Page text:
With Patent Law articles 139(1) sentences 3 and 4, the German legislature has, for the first time, regulated patent holdup.  Under strict conditions, the claim for injunctive relief will be withheld, though in response the patent owner will have a claim for reasonable monetary compensation.  Article 139(1) makes the puzzle complete, to the extent it clarifies that the claim for damages under article 139(2) remains untouched.  The doctrinal unification of this combination of rules presents a challenge.  For what, exactly, is the reasonable monetary compensation to be paid, and how does this compensatory claim fit into the basis for liability?  This essay provides answers on the basis of common private-law principles.

3.  Christian Osterrieth, Kritirien der Angemessenheit des Ausgleichs nach § 139 I 4 PatG (“Criteria for Reasonable Compensation Under Section 139(1) Sentence 4 of the Patent Law”), 2022 GRUR 299-302. Here is the abstract:

The proportionality examination introduced into the Second Patent Modernization Act, under which in special circumstances the claim for injunctive relief under § 139(1) of the Patent Act can be restricted, is coupled with a claim for reasonable monetary compensation.  The doctrinal orientation of this compensation claim, and especially its distinction from a claim for damages, raises a number of question, to which the following considerations are addressed.  The present essay comes to the conclusion that the “reasonable monetary compensation” is a way of expressing a fair estimation, which should ensure the patent owner, independently of a claim for damages, of a direct monetary benefit, the amount of which depends on the special circumstances of the case.  A windfall is however to be avoided.  

4.  Ansgar Ohly, Der Ausgleichsanspruch gemäß § 139 I 4 PatG als Rechtsfortwirkungsanspruch (“The Compensation Claim Under Patent Act § 139(1) Sentence 4 as a Claim for Effective Legal Continuity"), 2022 GRUR 303-09.  Here is the abstract:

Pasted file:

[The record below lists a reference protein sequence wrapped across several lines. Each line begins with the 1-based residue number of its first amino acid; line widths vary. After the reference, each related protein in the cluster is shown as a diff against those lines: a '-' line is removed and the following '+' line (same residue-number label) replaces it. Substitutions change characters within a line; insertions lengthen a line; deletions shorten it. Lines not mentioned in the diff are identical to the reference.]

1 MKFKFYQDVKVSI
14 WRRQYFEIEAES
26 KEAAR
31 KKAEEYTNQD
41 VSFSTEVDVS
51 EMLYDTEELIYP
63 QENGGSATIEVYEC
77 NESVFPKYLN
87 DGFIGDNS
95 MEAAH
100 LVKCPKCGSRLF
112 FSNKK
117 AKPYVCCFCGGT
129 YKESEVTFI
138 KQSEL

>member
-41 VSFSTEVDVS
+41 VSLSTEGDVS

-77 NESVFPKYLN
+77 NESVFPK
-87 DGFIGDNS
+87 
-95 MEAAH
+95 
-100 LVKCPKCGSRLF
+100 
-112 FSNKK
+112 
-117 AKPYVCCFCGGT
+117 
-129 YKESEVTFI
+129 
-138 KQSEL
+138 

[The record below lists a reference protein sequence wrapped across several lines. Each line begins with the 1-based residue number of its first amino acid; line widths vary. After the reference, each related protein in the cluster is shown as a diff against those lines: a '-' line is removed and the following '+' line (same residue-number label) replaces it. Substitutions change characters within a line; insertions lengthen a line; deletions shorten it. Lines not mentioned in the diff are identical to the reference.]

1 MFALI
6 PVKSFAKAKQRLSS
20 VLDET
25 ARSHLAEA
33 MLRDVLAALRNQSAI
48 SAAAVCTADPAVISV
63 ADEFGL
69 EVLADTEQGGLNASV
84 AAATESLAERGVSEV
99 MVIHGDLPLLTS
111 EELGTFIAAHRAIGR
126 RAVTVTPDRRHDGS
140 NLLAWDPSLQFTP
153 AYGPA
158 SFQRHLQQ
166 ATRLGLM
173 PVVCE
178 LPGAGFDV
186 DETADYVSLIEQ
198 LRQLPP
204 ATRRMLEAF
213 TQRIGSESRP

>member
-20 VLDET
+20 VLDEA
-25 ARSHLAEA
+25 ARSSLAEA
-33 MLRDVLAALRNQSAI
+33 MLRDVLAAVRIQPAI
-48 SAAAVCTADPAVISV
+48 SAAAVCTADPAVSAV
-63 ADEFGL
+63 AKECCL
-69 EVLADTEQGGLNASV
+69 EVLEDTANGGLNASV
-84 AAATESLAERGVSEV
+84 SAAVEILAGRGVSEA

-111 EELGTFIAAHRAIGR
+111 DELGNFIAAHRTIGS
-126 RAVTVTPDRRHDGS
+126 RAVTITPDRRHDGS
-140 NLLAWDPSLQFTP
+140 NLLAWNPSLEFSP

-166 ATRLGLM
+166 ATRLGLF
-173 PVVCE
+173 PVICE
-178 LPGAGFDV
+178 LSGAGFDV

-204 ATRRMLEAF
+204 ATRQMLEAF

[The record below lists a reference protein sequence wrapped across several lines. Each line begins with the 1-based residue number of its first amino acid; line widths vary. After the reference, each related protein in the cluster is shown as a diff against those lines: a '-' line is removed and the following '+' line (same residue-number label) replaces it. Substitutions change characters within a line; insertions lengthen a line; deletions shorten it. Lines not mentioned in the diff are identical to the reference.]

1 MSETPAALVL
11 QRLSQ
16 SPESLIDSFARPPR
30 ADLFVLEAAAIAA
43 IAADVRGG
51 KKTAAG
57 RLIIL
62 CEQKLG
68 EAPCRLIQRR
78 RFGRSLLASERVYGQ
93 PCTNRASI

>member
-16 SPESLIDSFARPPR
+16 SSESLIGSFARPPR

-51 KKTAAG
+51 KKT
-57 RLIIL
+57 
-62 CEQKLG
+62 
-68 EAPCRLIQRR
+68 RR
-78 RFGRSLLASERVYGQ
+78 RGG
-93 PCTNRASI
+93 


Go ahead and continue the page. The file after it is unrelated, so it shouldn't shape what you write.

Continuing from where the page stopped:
The legislature has entered new territory by enacting into law a compensation claim in connection with the elimination of a claim for injunctive relief under Patent Act § 139(1) sentence 4.  Legislative innovations call for legal analysis.  Like the three preceding essays, the following exposition addresses the legal nature and specific questions concerning the new compensation claim.  The thesis of this essay is that it is a matter of effective legal continuity, which is related to claims under Civil Code § 951(1) sentence 1 and § 812(1) sentence 1 alternative 2, and which is directed to the determining the objective value of the use in accordance with license-analogy principles.

Thursday, March 24, 2022

Stein on Italian Supreme Court IP Damages Decisions

Anna Maria Stein has published an article titled The Italian Supreme Court Provides Guidance on Compensation for Damages of IPRs Infringement, 44 E.I.P.R. 185 (2022).  Here is the abstract:

           In Italy, the quantification of damages is determined as part of the main proceedings. The burden of proof rests on the claimant. Under Italian law, the alternative methods for assessing the compensation for damages from IPR infringement are set out in the art.125 of Industrial Property Code (IPC), which is substantially in line with the Enforcement Directive. Nevertheless, the application of IPC art.125 has created discussions among scholars and case law. With two recent decisions, the Supreme Court has clarified the interpretation of art.125 paras 2 and 3 of the IPC and provided a guidance in the application of the criteria of the "reasonable royalty" and of the "disgorgement of the profits" as well as on the simplification in the burden of proof.

The first case discussed is a patent case in which the court held that, under article 125(3) of the Italian IP Code and article 13(1)(a) of the Intellectual Property Rights Enforcement Directive, the plaintiff has the option of recovering the infringer's profit attributable to the infringement, regardless of whether the plaintiff can demonstrate that the infringement caused the plaintiff to lose profits and regardless of whether the infringement was innocent.  For previous discussion on this blog, citing an EPLaw post by Giulia Pasqualetto, see here.  The other is case is a trademark matter, in which the court held that a plaintiff may recover “price of consent” damages, essentially a reasonable royalty, as long as there is sufficient record evidence for the court to estimate what such a hypothetical royalty would have been—but that in the present case, no such record evidence existed, and that in the absence of such evidence there is no right to presumptive damages.